Front page, Miscellaneous, Open Source Intelligence

“Is Monsanto evil?”

27 May 2015

On the 23rd of may 2015, thousands of people, at a global level, marched “against Monsanto” (read here). What are the arguments leading to this increasing hostility against this company ? Are they valid? Are they a manifestation of a more general issue?

The litany

The main charges against Monsanto are about : its origins, the invention of the Agent Orange, the Terminator gene, the ubiquitous presence of Roundup (active substance = Glyphosate), its purported control of global agriculture and food, the prosecution of growers, the suicide of Indian farmers , ….
But moreover, Monsanto is now perceived as the evil in person, and quite “seriously” in a certain way.
Even singers play the game. Neil Young is about to launch his last album entitled “The Monsanto Years
Kolibri, a French rapper has published on line a demoniac looking clip (version française, English version).


The facts

All these charges have in common to be a tricky mix of truths and lies, of facts and fantasms, of plausible and pure fiction.

Monsanto has ended to answer these attacks on its site on a factual basis, whatever is our opinion on the company or the wording of these answers. Read  here and here
For example, Monsanto explains they did not invent the Agent Orange. But “The U.S. government ordered Monsanto, along with 9 other companies, to make Agent Orange for U.S. military use during the Vietnam War. The former Monsanto Co. stopped making it in 1969 18, more than 40 years ago”

Stopping the demonization

But factual answers are not enough. Especially, when they are coming from the evil in person…
More and more scientists, farmers, bloggers, and medias, without any link with Monsanto, begin to answer on a more general way.
Franklin Veaux, a US blogger, has published a sarcastic article about the Monsanto’s size : “ExxonMobil makes more than 26 times more money than Monsanto, and has a higher net profit margin, too. Combined, the country’s top 5 oil companies have a gross revenue exceeding $1.3 trillion, more than 87 times Monsanto’s revenue, and yet…they still can’t get the world’s scientists to say global warming isn’t a thing”. Ok Monsanto is not a small company, but conspiracy theories about Monsanto are completely stupid and awful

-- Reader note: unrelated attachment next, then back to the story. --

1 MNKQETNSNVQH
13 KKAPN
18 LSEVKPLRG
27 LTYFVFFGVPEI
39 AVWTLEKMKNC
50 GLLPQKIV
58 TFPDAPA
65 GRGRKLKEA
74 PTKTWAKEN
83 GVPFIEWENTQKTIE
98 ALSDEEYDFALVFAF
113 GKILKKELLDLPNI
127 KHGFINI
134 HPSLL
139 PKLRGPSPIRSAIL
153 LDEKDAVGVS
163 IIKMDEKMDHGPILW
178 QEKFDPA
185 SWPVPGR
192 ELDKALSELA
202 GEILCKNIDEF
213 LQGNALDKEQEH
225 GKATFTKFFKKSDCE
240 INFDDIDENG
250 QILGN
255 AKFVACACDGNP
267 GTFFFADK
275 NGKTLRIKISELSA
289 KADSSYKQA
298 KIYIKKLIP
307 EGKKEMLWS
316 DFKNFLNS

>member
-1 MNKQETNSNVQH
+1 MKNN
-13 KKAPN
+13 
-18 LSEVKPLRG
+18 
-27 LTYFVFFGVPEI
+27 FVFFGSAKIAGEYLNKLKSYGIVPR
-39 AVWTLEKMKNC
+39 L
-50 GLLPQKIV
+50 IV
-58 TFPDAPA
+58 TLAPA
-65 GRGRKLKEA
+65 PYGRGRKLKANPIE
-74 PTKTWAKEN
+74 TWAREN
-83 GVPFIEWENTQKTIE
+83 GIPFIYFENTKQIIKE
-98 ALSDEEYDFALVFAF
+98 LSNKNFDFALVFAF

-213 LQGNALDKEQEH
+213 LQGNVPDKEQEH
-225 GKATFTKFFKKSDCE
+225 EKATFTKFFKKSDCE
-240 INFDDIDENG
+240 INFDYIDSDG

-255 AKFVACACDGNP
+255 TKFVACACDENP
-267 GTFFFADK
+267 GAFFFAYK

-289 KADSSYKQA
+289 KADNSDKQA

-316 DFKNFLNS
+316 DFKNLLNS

On Quora, an Internet site for collaborative blogs, in an article answering the question “Is Monsanto evil?” (in English), Dan Holliday, analyses the attacks against Monsanto as a need of building myths, in a quasi-religious way.
Monsanto is the rallying cry for a bunch of idealist, zealots who depend on that mantra in exactly the same way religious zealots shill the holiness of their deity or theological cause.  It 100% mimics the techniques of the anti-vaxers as well.  They employ the exact same techniques: slogans, unsubstantiated assertions, straw man arguments, anecdotal evidence…
I love Monsanto” is a provocative entitled, sarcastic and funny video, published by the video-bloggeur Cult of Dusty. He attacks the myth “Monsanto is evil”  in a kind of a joking “nerd and anger mood”, but with factual and substantiated arguments.


You may watch, also, Tyler Cowen, economist, in a TED Conference. He tells us to be very cautious with “stories”. The reality is always more complex than stories about “good and bad”


The strenght of the demonsrators against Monanto is their story, the “plot”, the good versus the bad. But it is also their weakness because it is absolutely wrong.

Farmers have no specific interest in protecting nor supporting Monsanto. But farmers have to advocate a modern farming and an agronomy based on science. The best way to grow more with less, and with less impact on environment.

The demonization of Monsanto is dangerous because it’s in fact the demonization of the whole modern agriculture. This demonization would lead to a dead-lock and an economic, agricultural, environmental, human and intellectual regression. A clash of civilisation is beginning.